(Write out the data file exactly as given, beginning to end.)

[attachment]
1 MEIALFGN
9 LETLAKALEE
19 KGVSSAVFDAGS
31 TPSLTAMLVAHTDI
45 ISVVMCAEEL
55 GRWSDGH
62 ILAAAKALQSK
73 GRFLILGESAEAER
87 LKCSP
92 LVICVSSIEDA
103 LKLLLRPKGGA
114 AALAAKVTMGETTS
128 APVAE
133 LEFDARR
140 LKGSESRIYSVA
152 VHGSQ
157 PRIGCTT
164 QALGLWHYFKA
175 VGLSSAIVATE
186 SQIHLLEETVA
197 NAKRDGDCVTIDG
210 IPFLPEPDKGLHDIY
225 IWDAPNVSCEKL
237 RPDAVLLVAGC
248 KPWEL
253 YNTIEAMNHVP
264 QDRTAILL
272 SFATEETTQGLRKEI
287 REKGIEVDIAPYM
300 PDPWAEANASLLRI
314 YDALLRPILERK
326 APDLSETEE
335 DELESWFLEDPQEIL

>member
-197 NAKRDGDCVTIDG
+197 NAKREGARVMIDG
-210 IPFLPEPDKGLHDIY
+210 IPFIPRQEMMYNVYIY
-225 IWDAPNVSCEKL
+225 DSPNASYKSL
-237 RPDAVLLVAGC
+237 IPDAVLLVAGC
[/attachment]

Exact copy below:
1 MEIALFGN
9 LETLAKALEE
19 KGVSSAVFDAGS
31 TPSLTAMLVAHTDI
45 ISVVMCAEEL
55 GRWSDGH
62 ILAAAKALQSK
73 GRFLILGESAEAER
87 LKCSP
92 LVICVSSIEDA
103 LKLLLRPKGGA
114 AALAAKVTMGETTS
128 APVAE
133 LEFDARR
140 LKGSESRIYSVA
152 VHGSQ
157 PRIGCTT
164 QALGLWHYFKA
175 VGLSSAIVATE
186 SQIHLLEETVA
197 NAKRDGDCVTIDG
210 IPFLPEPDKGLHDIY
225 IWDAPNVSCEKL
237 RPDAVLLVAGC
248 KPWEL
253 YNTIEAMNHVP
264 QDRTAILL
272 SFATEETTQGLRKEI
287 REKGIEVDIAPYM
300 PDPWAEANASLLRI
314 YDALLRPILERK
326 APDLSETEE
335 DELESWFLEDPQEIL

>member
-197 NAKRDGDCVTIDG
+197 NAKREGARVMIDG
-210 IPFLPEPDKGLHDIY
+210 IPFIPRQEMMYNVYIY
-225 IWDAPNVSCEKL
+225 DSPNASYKSL
-237 RPDAVLLVAGC
+237 IPDAVLLVAGC